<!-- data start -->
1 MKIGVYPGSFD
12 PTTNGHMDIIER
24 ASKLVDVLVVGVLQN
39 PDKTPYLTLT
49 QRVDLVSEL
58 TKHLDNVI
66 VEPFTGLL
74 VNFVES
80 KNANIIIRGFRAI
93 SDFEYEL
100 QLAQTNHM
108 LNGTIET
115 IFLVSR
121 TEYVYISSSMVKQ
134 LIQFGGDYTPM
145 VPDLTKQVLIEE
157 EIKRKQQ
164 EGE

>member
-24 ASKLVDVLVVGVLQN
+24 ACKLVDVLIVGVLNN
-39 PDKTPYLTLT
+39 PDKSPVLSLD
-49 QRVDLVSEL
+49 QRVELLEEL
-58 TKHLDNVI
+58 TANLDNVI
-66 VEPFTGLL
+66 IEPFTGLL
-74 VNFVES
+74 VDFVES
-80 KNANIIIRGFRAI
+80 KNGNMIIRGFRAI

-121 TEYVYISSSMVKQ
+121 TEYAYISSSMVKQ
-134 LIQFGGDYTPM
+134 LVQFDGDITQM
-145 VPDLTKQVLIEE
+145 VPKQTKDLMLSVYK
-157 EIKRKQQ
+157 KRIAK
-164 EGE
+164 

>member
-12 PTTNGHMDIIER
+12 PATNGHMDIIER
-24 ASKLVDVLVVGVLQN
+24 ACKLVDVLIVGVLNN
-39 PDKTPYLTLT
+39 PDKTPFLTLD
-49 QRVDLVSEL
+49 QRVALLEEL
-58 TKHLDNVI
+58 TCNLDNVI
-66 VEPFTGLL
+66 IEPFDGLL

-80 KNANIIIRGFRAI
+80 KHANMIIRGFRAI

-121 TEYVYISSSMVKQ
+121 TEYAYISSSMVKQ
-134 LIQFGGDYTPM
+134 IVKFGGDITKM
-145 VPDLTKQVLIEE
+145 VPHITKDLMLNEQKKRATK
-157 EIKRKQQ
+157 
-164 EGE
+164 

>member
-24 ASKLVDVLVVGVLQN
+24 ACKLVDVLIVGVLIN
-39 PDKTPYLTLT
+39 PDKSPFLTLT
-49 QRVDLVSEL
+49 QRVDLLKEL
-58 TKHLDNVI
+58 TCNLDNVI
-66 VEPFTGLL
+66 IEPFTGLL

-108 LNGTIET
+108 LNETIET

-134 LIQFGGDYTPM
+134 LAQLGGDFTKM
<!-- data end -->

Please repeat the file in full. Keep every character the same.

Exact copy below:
1 MKIGVYPGSFD
12 PTTNGHMDIIER
24 ASKLVDVLVVGVLQN
39 PDKTPYLTLT
49 QRVDLVSEL
58 TKHLDNVI
66 VEPFTGLL
74 VNFVES
80 KNANIIIRGFRAI
93 SDFEYEL
100 QLAQTNHM
108 LNGTIET
115 IFLVSR
121 TEYVYISSSMVKQ
134 LIQFGGDYTPM
145 VPDLTKQVLIEE
157 EIKRKQQ
164 EGE

>member
-24 ASKLVDVLVVGVLQN
+24 ACKLVDVLIVGVLNN
-39 PDKTPYLTLT
+39 PDKSPVLSLD
-49 QRVDLVSEL
+49 QRVELLEEL
-58 TKHLDNVI
+58 TANLDNVI
-66 VEPFTGLL
+66 IEPFTGLL
-74 VNFVES
+74 VDFVES
-80 KNANIIIRGFRAI
+80 KNGNMIIRGFRAI

-121 TEYVYISSSMVKQ
+121 TEYAYISSSMVKQ
-134 LIQFGGDYTPM
+134 LVQFDGDITQM
-145 VPDLTKQVLIEE
+145 VPKQTKDLMLSVYK
-157 EIKRKQQ
+157 KRIAK
-164 EGE
+164 

>member
-12 PTTNGHMDIIER
+12 PATNGHMDIIER
-24 ASKLVDVLVVGVLQN
+24 ACKLVDVLIVGVLNN
-39 PDKTPYLTLT
+39 PDKTPFLTLD
-49 QRVDLVSEL
+49 QRVALLEEL
-58 TKHLDNVI
+58 TCNLDNVI
-66 VEPFTGLL
+66 IEPFDGLL

-80 KNANIIIRGFRAI
+80 KHANMIIRGFRAI

-121 TEYVYISSSMVKQ
+121 TEYAYISSSMVKQ
-134 LIQFGGDYTPM
+134 IVKFGGDITKM
-145 VPDLTKQVLIEE
+145 VPHITKDLMLNEQKKRATK
-157 EIKRKQQ
+157 
-164 EGE
+164 

>member
-24 ASKLVDVLVVGVLQN
+24 ACKLVDVLIVGVLIN
-39 PDKTPYLTLT
+39 PDKSPFLTLT
-49 QRVDLVSEL
+49 QRVDLLKEL
-58 TKHLDNVI
+58 TCNLDNVI
-66 VEPFTGLL
+66 IEPFTGLL

-108 LNGTIET
+108 LNETIET

-134 LIQFGGDYTPM
+134 LAQLGGDFTKM